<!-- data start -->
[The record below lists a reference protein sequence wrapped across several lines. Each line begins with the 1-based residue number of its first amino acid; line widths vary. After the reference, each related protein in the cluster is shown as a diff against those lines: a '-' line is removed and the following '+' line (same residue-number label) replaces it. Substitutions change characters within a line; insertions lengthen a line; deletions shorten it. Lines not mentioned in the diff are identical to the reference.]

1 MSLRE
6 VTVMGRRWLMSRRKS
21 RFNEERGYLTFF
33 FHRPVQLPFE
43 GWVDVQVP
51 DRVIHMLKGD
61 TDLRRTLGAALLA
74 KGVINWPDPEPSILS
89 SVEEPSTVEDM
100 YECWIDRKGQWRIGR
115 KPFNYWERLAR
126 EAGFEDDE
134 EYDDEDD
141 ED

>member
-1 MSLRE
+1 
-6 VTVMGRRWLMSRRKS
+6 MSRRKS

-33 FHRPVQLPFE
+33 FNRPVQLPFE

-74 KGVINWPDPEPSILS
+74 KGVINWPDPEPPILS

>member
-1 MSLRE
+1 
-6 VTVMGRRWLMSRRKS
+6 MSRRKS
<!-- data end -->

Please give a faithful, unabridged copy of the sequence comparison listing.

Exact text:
[The record below lists a reference protein sequence wrapped across several lines. Each line begins with the 1-based residue number of its first amino acid; line widths vary. After the reference, each related protein in the cluster is shown as a diff against those lines: a '-' line is removed and the following '+' line (same residue-number label) replaces it. Substitutions change characters within a line; insertions lengthen a line; deletions shorten it. Lines not mentioned in the diff are identical to the reference.]

1 MSLRE
6 VTVMGRRWLMSRRKS
21 RFNEERGYLTFF
33 FHRPVQLPFE
43 GWVDVQVP
51 DRVIHMLKGD
61 TDLRRTLGAALLA
74 KGVINWPDPEPSILS
89 SVEEPSTVEDM
100 YECWIDRKGQWRIGR
115 KPFNYWERLAR
126 EAGFEDDE
134 EYDDEDD
141 ED

>member
-1 MSLRE
+1 
-6 VTVMGRRWLMSRRKS
+6 MSRRKS

-33 FHRPVQLPFE
+33 FNRPVQLPFE

-74 KGVINWPDPEPSILS
+74 KGVINWPDPEPPILS

>member
-1 MSLRE
+1 
-6 VTVMGRRWLMSRRKS
+6 MSRRKS